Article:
X-Pac 1-2-360 Episode 64
Guest: Flash Morgan Webster
Release Date: November 29th, 2017
Recap by: Sean McGraw
After a week off for Thanksgiving, the podcast returns with Flash Morgan Webster joining X-Pac, Denise Salcedo, Bill Hanstock, and TK Trinidad. X-Pac just got back from the World Series Wrestling tour in Australia. They are a first class operation and X-Pac was well taken care of. X-Pac was at the show where Austin Aries cut his promo that went viral about the ring being bad. The promoter rented the ring from a local guy in Brisbane and the guy dropped the ball. The ring was in bad shape and had holes in it. In one of the matches on the tour a “Suck It” spot came up and TK asked if people recognize X-Pac on the street and yell “Suck It” at him. He jokingly replies that they sometimes yell it at him even if they don’t recognize him.
Cody Rhodes is bringing a new wrestling event into town:
Cody and The Bucks are planning to self-finance a 10,000 seat event in 2018. Cody’s dream match is against Daniel Bryan for the main event. Everybody agreed that New Japan could have run a much bigger venue for their G1 Special. Cody and The Bucks aren’t leaving it up to NJPW to book the event, they’ll do it themselves. Pac says that a lot of people talk a lot of s**t in the business but don’t put up their own money so they are going to do it and shut up the naysayers. They won’t do an event around a big WWE event – like part of WrestleMania weekend – it wouldn’t be a wise way to do it. They should do it in a highly populated market. The Cow Palace in San Francisco would be a good venue. It would have been a good venue for the G1 Special. They are wise to bet on themselves. Pac thinks they’ll achieve the goal even without Daniel Bryan. He likes the wrestlers becoming the promoters. Who’s going to do a better job promoting your event than you are?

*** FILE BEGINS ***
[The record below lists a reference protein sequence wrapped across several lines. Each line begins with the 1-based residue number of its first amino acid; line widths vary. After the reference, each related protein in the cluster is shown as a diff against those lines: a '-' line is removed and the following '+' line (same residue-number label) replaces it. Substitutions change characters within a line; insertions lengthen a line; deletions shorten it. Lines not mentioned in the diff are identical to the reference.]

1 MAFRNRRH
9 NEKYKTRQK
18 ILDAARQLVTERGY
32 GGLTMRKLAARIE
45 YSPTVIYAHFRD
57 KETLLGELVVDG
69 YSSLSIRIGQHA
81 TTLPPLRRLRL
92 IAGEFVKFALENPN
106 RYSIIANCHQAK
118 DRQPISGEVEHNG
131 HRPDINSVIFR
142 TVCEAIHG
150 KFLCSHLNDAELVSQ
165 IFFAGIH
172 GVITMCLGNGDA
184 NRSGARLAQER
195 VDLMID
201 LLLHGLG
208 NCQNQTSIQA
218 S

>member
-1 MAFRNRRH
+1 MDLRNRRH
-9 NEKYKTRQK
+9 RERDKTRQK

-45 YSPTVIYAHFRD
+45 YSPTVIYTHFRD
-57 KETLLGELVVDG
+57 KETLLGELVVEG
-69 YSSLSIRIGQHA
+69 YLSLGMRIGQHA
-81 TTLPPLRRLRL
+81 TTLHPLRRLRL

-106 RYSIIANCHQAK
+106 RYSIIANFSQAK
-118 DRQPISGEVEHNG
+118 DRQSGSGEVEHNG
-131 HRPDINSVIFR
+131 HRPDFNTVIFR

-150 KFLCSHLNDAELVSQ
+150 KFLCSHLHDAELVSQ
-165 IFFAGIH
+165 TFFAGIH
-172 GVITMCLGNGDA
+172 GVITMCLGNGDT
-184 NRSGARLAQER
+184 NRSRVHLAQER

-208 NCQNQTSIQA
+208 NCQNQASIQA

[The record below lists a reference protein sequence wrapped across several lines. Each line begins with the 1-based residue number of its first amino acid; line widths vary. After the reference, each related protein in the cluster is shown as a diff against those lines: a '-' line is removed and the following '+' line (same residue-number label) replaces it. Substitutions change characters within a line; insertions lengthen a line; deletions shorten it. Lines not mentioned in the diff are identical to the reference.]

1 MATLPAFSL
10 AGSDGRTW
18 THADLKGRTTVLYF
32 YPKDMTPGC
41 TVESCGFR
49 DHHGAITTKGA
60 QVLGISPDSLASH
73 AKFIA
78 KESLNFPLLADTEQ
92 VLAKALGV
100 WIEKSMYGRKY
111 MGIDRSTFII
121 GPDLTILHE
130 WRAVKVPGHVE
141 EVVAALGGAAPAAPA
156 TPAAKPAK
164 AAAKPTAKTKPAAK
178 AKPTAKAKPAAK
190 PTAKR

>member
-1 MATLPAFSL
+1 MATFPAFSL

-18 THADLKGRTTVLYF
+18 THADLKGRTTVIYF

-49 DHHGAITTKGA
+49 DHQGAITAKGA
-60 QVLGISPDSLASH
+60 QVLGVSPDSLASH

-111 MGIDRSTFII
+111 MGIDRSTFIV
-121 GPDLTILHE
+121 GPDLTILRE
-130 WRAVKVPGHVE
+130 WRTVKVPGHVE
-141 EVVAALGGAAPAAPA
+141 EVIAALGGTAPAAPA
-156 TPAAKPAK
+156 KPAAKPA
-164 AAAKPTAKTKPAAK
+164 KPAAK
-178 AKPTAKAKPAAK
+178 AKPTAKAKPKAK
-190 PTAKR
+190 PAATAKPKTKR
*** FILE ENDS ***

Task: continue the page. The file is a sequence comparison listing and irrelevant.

Former NXT Champ suffers injury at show
Drew McIntyre is rehabbing a bicep injury that was sustained at TakeOver: War Games. He’s hoping to be ready to come back by WrestleMania – six months away. The way that he hurt his arm is the same way that Pac partially tore his bicep on his first night in Australia. Pac hopes that this doesn’t knock Drew off his trajectory since it was appearing as though WWE was getting ready to move him to the main roster soon. Pac feels really bad for Drew because he was firing on all cylinders.
Interview with Flash Morgan Webster
X-Pac starts off the interview by praising Flash for his work at PWG: Battle of Los Angeles this year. It means a lot to Flash since he’s been a fan of Pac for a long time. Flash was nervous since he’s been watching and been a fan of PWG for years. To be in that room in front of those fans was nerve racking. After the match, William Regal was giving Webster some pointers and told him that these people (The PWG Audience) really like you. Pac says that’s not an easy thing to do nowadays when the crowd doesn’t necessarily know you.
Webster says the thing to do these days is to be the “cool heel” or the “badass” babyface and he was always drawn to the babyface that had a lot of fire and would sell a lot like Bret Hart, Shawn Michaels, and Eddie Guerrero. That’s not too popular to do these days, but that’s what he does and why he feels that people get drawn in to his matches. Pac says it is popular but guys just don’t like to do it. Guys don’t understand what an advantage it is to be able to sell and sell properly.
Pac asks Flash about the “Mod” character (I had no idea what this was so I had to look it up myself. It’s a music and fashion culture that started in the UK. Picture the band Oasis when thinking about it.) It was a way to stand out. His Mom had brought him up on Mod music and he adapted it to his wrestling persona – “a rock star coming through the curtain, but also so stereotypical British that you can’t ignore where I’m from.” Pac made the mistake of referring to it as punk to William Regal and was quickly corrected and told to go watch Quadrophenia right away. He did. Bill wants to know if Mod is still part of British culture. It’s not a big part, but because of the popularity of acts like The Beatles and Oasis, people recognize it. It makes Webster approachable for fans while he’s in the ring.